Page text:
The Bechdel, Russo, and Race Test: The Originals, “Dead Angels” – Season 3, Episode 12

The Originals, “Dead Angels” was chock full of deceit and cat and mouse games. In the episode, Elijah and Aya cleverly (and brutally) fought over leadership rights to The Strix; Davina attempted to outsmart her new coven sisters, and a coven sister, in turn, did her best to outmaneuver Davina; and Klaus and Cami fought to have control in and over their relationship.

The Bechdel, Russo, and Race Test

“Dead Angels” did not pass the Bechdel, Russo or race test.

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Vincent and Klaus argue about Cami.

There were a couple of named women in “Dead Angels” and while there were several instances in the episode where some of the named women in “Dead Angels” talked to each other, the episode did not pass the Bechdel test because men were always (indirectly or directly) referenced whenever named women talked to one another. “Dead Angels” also failed to pass the Russo and race test.

“Dead Angels” did not pass the Russo test because there were no known LGBTI characters in the episode. “Dead Angels” did not pass the race test because even though there were a couple of non-White individuals in “Dead Angels” (e.g., Marcel and Aya) and there were a few instances where some of the non-White individuals in the episode talked to one another, White people were always inevitably mentioned whenever non-White individuals conversed with one another.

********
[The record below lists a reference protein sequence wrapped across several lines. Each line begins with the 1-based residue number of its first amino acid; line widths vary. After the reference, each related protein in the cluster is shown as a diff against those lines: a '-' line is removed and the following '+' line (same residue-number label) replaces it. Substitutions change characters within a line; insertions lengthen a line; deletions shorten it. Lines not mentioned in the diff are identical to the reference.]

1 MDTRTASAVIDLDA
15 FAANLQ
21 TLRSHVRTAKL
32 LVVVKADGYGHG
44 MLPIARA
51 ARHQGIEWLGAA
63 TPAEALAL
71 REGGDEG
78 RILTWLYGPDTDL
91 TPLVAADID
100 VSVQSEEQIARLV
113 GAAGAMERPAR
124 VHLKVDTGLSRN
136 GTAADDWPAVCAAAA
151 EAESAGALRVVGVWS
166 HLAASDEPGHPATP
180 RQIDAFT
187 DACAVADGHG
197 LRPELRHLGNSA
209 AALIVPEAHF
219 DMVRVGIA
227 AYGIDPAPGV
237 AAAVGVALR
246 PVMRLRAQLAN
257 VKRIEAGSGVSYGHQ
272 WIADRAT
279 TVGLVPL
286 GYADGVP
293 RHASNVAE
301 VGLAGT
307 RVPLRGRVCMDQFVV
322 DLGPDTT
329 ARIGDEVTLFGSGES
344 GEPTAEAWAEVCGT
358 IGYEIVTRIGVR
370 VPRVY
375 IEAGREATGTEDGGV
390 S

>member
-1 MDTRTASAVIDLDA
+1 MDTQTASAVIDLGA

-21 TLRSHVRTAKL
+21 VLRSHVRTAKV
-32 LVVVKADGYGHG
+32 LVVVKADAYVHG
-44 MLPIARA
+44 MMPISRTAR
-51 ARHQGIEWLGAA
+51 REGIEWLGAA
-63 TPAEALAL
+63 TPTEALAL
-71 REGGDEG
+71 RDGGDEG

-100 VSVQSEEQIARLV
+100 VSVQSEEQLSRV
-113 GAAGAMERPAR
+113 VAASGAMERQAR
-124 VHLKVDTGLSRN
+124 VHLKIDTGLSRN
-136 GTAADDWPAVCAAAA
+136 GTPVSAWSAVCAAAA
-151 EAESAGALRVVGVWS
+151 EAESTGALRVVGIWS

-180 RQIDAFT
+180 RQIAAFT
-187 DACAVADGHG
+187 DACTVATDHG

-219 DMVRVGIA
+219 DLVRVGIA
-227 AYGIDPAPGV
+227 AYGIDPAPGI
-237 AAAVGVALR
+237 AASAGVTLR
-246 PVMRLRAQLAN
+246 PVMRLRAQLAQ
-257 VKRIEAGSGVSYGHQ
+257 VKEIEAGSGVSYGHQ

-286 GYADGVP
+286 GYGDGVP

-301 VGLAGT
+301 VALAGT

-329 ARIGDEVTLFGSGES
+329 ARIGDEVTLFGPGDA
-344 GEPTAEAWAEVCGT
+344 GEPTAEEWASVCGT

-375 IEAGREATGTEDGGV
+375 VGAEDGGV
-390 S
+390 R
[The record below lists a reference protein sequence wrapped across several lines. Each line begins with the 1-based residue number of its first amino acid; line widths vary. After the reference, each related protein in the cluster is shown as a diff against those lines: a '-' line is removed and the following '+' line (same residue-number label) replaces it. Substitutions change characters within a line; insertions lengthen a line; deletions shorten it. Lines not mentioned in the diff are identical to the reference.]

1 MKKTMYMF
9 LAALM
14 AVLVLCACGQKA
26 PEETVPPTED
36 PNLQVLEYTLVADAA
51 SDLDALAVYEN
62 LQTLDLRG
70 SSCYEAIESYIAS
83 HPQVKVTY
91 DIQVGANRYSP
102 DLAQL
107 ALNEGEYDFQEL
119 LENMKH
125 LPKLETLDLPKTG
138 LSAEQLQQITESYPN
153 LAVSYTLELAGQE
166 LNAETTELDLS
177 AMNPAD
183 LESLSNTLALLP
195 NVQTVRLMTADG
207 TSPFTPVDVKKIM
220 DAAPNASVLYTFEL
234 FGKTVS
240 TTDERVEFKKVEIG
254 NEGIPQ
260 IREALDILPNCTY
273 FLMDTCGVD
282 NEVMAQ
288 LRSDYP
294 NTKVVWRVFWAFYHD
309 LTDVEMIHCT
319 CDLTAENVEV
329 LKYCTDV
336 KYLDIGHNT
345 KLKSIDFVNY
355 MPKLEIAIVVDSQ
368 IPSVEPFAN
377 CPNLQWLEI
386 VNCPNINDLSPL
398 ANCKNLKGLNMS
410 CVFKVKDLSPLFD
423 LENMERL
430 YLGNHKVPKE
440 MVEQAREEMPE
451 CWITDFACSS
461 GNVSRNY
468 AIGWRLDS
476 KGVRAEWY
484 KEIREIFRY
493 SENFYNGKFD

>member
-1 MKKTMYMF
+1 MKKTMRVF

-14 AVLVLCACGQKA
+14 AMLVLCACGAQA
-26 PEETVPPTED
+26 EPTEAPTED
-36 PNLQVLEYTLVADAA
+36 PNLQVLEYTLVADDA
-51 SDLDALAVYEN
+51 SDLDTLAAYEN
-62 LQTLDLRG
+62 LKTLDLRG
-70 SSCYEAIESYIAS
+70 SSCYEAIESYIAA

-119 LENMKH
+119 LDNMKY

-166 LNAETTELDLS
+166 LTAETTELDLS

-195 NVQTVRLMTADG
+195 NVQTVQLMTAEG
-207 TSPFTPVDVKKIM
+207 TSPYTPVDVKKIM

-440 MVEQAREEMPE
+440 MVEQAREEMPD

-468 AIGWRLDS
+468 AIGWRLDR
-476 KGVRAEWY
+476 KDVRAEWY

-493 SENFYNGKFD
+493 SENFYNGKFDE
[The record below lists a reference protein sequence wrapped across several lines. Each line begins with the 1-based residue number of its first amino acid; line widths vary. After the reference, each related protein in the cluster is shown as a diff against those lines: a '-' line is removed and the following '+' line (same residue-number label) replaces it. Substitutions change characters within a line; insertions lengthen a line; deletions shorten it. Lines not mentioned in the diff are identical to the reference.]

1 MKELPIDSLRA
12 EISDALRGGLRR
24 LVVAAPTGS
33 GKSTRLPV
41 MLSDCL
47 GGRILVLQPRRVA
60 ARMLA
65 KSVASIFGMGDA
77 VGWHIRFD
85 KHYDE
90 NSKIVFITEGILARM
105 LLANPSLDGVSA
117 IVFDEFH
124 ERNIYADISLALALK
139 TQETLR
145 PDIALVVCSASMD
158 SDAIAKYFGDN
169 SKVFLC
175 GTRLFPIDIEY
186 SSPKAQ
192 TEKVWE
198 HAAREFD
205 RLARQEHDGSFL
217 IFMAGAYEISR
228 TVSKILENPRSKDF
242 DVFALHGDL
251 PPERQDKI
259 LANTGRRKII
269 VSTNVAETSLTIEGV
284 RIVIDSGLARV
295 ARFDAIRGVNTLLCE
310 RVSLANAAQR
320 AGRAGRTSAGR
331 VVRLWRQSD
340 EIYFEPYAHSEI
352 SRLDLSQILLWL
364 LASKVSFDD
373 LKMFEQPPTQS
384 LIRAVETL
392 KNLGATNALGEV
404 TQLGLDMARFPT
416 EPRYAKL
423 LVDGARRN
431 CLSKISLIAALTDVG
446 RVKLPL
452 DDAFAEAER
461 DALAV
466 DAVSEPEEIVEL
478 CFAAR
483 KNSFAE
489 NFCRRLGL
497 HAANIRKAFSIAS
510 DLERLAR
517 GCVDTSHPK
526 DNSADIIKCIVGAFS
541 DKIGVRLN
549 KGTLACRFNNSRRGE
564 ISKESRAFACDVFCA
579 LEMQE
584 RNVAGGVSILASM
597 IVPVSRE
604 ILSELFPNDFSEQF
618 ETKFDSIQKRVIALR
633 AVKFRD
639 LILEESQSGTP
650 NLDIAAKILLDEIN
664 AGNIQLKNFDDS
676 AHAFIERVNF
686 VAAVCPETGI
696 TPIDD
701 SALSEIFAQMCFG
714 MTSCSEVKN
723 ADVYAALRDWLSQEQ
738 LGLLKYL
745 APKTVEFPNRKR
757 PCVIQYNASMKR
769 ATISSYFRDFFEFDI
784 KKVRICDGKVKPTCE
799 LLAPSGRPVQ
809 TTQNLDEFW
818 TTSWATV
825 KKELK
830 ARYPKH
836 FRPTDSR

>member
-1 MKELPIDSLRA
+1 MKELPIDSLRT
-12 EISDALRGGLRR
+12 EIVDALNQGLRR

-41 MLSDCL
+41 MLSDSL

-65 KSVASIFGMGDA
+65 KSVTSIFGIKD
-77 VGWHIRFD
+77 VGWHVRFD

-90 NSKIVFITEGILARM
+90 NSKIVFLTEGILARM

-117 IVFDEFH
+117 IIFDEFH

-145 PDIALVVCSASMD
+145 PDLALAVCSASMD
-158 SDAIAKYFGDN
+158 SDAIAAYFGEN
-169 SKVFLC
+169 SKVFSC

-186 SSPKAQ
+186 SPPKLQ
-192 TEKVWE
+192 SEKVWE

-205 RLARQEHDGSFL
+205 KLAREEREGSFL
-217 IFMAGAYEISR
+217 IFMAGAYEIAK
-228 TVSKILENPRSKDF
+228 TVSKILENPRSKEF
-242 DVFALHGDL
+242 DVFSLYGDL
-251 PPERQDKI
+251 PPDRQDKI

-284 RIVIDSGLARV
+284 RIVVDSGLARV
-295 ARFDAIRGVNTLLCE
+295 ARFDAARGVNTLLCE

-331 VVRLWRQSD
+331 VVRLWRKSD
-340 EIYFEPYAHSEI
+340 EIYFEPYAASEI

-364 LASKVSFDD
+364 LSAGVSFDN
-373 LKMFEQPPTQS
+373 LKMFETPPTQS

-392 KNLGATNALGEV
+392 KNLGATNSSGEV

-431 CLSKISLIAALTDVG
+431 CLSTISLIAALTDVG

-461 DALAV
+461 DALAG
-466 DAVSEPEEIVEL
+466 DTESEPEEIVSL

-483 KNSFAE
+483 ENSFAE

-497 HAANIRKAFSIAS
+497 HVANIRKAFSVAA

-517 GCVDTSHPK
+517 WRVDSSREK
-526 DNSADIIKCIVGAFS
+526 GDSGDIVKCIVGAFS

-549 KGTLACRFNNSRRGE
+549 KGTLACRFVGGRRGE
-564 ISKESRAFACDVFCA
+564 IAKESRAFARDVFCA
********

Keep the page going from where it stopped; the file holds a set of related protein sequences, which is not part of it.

*The Bechdel test entails three requirements:
1. It has to have at least two (named) women in it
2. Who talk to each other
3. About something besides a man

**The Vito Russo test entails three requirements:
1. The show contains a character that is identifiably lesbian, gay, bisexual, intersex and/or transgender
2. The character must not be solely or predominately defined by her sexual orientation, gender identity and/or as being intersex
3.The character must be tied into the plot in such a way that her removal would have a significant effect

***The race or people of color (POC) test has three requirements:
1. It has two people of color in it
2. Who talk to each other
3. About something other than a White person

****Just because a show passes the Bechdel, Russo and race test does not mean that it is not sexist, heterosexist, racist and/or cissexist, etc. The Bechdel, Russo and race test is only a bare minimum qualifier for the representation of LGBTI individuals, women and people of color in television. The failure to pass these tests also does not identify whether the central character was a woman, a person of color or a LGBTQI individual and it does not dictate the quality of the show.

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